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'South Park: The Stick of Truth' review: New Obsidian developed game is a sweet RPG

12:27 PM, Mar 4, 2014   |    comments
A scene from the role-playing game 'South Park: The Stick of Truth.'(Photo: Ubisoft)
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(USA TODAY) -- Mastery of the sword or bow and arrow are critical to surviving most fantasy-themed role-playing video games. But in the case of South Park: The Stick of Truth, true power comes from within ... your digestive system.

Ubisoft's new RPG based on the irreverent Comedy Central cartoon is every bit as raunchy, shocking and hilarious as the TV series. It's a good video game, too, with a wide selection of insane gear and weapons along with South Park's crazy cast.

The story of The Stick of Truth follows the new kid whose family has just moved to South Park. His parents want him to make friends, leading him to Cartman and his band of cohorts. The kids are playing a fantasy game focused on The Stick of Truth. "For whomever controls the stick, controls the universe," Cartman explains after dubbing the new kid "Sir Douchebag."

South Park fans are well aware the show is best known for its crude humor, injecting some satire within every episode. The video game is no different, starting with the four classes players can choose from: Fighter, Mage ("like a wizard, only not as cool"), Thief and Jew.

Players start small with a basic sword, ranged weapon and clothing that mimics armor. But the greatest power a player yields comes directly from your rump. As a "Dragonborn," the new kid can attack foes using a variety of weaponized farts, from the straightforward Dragonshout to the Cup-A-Spell, allowing players to hit opponents at a distance.

The game starts with the new kid joining lead wizard Cartman and his group - which includes Butters as a paladin and Kenny as a princess - in Kupa Keep to battle an army of elves led by Kyle and Stan. Eventually, the groups join forces to stop Clyde, who was kicked out of Kupa Keep and retaliates by stealing the Stick of Truth.

Players will roam South Park embarking on missions and engaging in turn-based battles. In combat, players have their melee and ranged weapons along with the fart-based attacks that use Mana. Players also get special attacks. For example, The Fighter has Assault and Battery, where a well-timed strike of a baseball with bat deals massive damage. There's also the Roshambo, which starts as a simple Rock, Paper, Scissors duel and ends with a kick to the groin. These attacks use Power Points, which players can replenish - along with health and mana - by consuming energy drinks, burritos and the classic Cheesy Poofs.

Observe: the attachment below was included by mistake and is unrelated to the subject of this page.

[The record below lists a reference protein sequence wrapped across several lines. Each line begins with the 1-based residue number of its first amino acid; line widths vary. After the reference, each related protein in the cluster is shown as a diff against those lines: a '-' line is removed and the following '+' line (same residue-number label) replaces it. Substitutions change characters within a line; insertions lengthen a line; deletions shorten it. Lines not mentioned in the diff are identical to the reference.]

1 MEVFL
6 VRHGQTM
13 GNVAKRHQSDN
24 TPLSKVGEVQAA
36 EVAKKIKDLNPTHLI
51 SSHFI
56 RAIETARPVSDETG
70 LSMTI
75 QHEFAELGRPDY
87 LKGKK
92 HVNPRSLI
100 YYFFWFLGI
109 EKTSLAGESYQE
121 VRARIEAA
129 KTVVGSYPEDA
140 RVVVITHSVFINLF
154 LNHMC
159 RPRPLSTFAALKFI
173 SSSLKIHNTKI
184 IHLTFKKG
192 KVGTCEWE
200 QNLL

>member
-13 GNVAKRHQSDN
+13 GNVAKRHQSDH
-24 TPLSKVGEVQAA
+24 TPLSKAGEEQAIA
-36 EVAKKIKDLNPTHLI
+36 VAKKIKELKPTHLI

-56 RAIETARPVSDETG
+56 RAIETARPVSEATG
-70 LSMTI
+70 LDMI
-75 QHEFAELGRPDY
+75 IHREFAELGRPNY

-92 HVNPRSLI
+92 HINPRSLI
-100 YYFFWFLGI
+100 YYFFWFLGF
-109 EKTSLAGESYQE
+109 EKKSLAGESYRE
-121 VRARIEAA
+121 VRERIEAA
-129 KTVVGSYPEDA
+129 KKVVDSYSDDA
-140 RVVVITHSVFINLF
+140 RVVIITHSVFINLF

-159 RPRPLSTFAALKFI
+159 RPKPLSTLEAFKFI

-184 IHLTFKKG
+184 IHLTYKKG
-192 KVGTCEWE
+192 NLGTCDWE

There are sections where players will use a variety of tools to explore the world, such as an alien probe shooting out of the new kid's bum.

As players gain experience and level up, they enhance these special abilities. They also make friends and add them to their social network, which unlocks perks such as added damage on melee attacks or better potions.

What makes The Stick of Truth awesome is the writing. It's hilarious. It pulls no punches, and it stays true to the series. Players collect items such as a life size Antonio Banderas doll or the book "The Poop That Took A Pee," or make friends with everyone from Stan, Kyle and Cartman to the Prince of Canada and Al Gore.

Combat starts out with kids dressed as elves before moving on to bigger prey such as aliens and Nazi Zombie Rats. Some of the later stages in The Stick of Truth feature some of the funniest and most outrageous sequences in the series.

As fantasy role-playing quests featuring a group of potty-mouthed fourth graders go, South Park: The Stick of Truth is epic. It's also ends quickly. I finished a playthrough of the campaign in about 8 hours, which seems small compared to other RPGs that can often taken dozens of hours to wrap. There are still some tasks you can complete after the main story is done, such as collecting Chinpokomon or helping South Park citizens such as the owner of City Wok, whose restaurant is taken over by Mongolians.

The Stick of Truth is like playing through an extended episode of South Park, paying homage to the TV show while delivering an entertaining and memorable role-playing adventure.

Publisher: Ubisoft

Developer: Obisidian Entertainment

Platform(s): PC, PlayStation 3, Xbox 360

Price: $59.99

Rating: M for Mature

Release Date: March 4

Score: 3.5 out of 4

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